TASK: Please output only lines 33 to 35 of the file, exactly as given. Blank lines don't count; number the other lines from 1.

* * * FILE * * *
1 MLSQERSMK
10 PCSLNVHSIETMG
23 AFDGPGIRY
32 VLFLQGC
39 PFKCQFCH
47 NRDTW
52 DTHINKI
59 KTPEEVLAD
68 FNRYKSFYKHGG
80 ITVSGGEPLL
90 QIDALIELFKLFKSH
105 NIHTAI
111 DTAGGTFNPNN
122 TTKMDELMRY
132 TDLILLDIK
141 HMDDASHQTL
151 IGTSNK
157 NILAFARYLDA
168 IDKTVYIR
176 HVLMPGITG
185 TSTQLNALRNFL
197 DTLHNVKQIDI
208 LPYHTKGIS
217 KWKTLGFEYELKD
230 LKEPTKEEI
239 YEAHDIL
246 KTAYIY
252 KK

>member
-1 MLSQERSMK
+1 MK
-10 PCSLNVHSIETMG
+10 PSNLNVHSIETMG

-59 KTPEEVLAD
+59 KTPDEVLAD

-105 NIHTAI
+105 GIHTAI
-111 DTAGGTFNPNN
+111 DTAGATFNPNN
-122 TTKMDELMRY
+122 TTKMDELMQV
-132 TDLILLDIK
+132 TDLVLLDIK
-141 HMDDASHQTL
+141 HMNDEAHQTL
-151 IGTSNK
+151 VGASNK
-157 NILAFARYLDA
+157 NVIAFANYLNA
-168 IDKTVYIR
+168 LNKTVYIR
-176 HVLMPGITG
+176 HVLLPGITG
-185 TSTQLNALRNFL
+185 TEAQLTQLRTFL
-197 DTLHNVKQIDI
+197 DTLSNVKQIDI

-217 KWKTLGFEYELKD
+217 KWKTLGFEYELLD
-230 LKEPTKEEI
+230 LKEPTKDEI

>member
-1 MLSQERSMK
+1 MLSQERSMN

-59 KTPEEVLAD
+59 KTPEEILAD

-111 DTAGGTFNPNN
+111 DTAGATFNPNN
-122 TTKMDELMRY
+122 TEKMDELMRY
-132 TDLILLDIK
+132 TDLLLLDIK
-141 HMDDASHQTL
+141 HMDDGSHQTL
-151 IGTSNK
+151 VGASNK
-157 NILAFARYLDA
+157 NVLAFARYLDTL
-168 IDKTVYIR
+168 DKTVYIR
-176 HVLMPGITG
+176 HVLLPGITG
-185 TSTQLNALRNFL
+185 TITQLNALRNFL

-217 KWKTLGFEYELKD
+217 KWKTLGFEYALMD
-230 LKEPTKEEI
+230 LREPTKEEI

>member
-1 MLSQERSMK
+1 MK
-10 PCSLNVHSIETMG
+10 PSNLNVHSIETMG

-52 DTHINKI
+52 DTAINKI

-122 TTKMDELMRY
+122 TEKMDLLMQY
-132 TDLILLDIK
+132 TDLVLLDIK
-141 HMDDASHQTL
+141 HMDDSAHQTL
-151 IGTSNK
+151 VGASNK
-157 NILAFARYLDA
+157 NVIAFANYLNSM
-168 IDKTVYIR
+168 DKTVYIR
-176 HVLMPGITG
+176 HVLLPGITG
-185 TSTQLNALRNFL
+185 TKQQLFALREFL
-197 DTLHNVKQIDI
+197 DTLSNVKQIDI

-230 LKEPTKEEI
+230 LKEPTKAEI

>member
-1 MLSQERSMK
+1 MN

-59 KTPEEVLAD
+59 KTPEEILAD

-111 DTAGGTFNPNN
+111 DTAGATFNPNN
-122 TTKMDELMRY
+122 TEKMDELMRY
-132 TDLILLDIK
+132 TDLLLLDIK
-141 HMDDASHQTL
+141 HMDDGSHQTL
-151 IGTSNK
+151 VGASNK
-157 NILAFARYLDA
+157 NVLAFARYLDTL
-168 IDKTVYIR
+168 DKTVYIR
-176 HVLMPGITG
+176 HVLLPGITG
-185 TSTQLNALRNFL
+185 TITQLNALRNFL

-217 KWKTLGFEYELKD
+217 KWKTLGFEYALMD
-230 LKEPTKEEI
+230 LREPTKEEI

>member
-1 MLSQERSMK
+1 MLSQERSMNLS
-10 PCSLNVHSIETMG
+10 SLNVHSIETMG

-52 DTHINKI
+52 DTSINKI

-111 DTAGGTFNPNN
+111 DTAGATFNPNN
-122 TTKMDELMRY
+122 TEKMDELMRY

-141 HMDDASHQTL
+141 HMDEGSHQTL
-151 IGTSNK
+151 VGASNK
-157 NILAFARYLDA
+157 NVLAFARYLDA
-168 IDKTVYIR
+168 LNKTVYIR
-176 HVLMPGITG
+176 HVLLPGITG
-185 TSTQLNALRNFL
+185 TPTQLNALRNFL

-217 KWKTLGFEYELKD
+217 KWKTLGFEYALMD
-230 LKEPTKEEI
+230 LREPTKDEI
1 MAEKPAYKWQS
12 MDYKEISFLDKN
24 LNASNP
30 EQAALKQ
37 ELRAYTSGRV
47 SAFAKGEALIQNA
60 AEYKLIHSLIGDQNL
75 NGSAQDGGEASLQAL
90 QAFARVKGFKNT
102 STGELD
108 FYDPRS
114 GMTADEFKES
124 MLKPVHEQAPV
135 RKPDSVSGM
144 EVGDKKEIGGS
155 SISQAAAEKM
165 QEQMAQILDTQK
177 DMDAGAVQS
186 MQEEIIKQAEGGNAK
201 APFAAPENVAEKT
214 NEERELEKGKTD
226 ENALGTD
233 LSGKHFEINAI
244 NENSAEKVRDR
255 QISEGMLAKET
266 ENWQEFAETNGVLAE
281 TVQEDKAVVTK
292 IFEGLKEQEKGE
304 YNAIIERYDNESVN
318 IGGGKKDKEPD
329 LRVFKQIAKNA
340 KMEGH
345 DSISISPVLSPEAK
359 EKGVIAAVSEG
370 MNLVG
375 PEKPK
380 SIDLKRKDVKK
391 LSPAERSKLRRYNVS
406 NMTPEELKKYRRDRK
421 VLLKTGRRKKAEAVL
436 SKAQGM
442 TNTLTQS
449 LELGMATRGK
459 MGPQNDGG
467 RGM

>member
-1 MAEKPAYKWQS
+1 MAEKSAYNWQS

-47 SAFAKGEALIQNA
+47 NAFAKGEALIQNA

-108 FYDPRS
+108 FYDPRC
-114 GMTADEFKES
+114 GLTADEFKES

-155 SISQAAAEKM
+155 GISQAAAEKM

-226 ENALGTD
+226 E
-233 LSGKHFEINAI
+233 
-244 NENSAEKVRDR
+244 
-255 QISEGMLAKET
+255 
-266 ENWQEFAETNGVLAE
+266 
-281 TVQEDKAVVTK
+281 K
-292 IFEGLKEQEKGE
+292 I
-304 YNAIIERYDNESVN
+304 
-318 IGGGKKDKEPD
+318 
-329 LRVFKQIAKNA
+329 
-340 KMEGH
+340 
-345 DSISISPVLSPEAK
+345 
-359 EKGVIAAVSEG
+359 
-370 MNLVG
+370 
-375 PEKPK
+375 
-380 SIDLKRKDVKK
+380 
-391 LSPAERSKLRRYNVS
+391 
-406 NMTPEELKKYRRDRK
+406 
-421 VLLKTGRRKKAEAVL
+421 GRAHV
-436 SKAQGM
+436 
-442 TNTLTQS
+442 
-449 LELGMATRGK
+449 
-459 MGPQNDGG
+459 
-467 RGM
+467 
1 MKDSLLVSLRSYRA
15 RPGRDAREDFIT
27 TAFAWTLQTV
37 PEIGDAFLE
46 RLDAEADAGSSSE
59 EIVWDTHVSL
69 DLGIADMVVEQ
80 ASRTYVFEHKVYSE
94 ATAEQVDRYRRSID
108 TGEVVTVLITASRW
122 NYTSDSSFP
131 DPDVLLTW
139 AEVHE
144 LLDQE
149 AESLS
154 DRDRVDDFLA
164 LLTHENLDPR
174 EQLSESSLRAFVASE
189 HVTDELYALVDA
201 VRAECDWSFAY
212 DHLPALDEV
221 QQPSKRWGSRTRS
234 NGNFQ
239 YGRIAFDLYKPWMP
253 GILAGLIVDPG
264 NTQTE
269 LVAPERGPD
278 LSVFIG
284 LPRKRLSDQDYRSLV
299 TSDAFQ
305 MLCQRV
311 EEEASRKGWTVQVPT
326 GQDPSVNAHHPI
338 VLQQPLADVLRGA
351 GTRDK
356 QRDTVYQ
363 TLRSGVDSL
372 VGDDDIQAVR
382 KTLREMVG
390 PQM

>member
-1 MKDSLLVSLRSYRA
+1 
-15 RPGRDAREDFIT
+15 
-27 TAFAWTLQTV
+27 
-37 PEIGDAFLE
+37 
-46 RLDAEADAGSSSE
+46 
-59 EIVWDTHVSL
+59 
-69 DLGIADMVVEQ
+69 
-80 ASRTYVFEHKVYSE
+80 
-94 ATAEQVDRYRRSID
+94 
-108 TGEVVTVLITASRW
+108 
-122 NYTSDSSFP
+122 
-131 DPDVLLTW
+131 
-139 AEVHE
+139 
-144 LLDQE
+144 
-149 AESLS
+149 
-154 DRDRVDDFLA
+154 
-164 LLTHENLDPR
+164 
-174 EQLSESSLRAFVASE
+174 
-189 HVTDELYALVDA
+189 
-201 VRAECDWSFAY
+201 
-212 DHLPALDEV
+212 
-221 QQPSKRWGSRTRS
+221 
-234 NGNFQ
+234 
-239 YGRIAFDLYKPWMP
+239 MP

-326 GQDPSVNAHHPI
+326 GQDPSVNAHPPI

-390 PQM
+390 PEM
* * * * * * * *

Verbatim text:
+10 PSNLNVHSIETMG

-59 KTPEEVLAD
+59 KTPDEVLAD